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A Test That Could Save Your Life

The American Heart Association estimates that more than 80 million people in the United States have one or more forms of cardiovascular disease. Could you be one of them?

Cardiovascular disease (CVD) is an abnormal function of the heart or blood vessels that can lead to an increased risk for heart attack, stroke, heart failure and, ultimately, death. According to the American Heart Association, you may be at risk for CVD if you have a family history of heart disease, stroke or diabetes. Other risk factors include high blood pressure, tobacco use, high cholesterol, excess weight and lack of physical activity.

“CVD is the number one cause of death nationwide,” says Debbie Bricker, director of Cardiovascular Services at Texas Health Harris Methodist Hospital Fort Worth. “Many of the risk factors are lifestyle choices you can control, such as smoking and physical activity. You owe it to yourself to find out your risk and do something about it.”

Know Your Risk

The danger of developing a form of CVD increases with age. Early detection is the best defense, allowing you to make immediate lifestyle changes. A vascular or cardiovascular screening available at several Texas Health hospitals can determine your risks and set you on the path to prevention.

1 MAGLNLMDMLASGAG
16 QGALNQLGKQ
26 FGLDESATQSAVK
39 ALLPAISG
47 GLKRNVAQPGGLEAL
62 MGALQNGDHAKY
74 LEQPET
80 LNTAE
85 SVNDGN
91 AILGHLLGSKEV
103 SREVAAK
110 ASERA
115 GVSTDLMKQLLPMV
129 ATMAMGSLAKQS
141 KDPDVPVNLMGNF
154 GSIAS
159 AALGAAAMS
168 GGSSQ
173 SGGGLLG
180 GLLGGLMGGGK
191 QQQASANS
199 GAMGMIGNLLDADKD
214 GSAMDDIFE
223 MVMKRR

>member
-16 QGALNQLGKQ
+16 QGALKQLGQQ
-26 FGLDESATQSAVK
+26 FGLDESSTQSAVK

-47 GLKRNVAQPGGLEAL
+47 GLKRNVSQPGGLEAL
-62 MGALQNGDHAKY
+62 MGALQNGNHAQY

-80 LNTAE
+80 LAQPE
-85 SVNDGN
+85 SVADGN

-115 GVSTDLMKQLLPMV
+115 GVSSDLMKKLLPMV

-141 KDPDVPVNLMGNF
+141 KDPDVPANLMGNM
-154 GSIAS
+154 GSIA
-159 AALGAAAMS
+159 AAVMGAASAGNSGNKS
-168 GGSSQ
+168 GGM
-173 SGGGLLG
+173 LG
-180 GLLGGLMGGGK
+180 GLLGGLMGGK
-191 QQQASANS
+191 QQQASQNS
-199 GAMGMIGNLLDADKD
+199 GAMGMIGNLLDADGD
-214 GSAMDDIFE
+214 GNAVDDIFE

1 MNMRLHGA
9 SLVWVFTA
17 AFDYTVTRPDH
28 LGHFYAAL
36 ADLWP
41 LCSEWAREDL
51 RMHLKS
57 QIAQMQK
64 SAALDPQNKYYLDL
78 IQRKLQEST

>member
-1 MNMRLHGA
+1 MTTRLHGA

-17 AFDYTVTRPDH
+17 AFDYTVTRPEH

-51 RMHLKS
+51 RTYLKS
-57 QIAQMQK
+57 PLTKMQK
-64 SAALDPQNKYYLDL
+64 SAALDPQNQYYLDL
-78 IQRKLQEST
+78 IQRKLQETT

“A vascular screening is a painless procedure that consists of an ultrasound of neck and abdominal arteries in addition to a Doppler measurement of the ankle arteries,” explains Brenda McFadden, director of Radiology at Texas Health Arlington Memorial Hospital. “The screening only takes 15 minutes of your time, but it could add years to your life.”

A cardiovascular screening goes a little deeper into assessing your personal risk for heart disease. It takes roughly 20 minutes and includes a cardiac health history, electrocardiogram, physical examination, blood pressure check, glucose and cholesterol blood tests, and a personal Framingham Risk Assessment estimating your risk for developing coronary heart disease within the next 10 years.

Speak to your physician regarding which screenings are appropriate for you.

For more information or to schedule a vascular or cardiovascular screening at a Texas Health hospital, please visit TexasHealth.org/vascularcardioscreenings
or call 1-877-THR-WELL (1-877-847-9355).

(Fall/Winter 2009)

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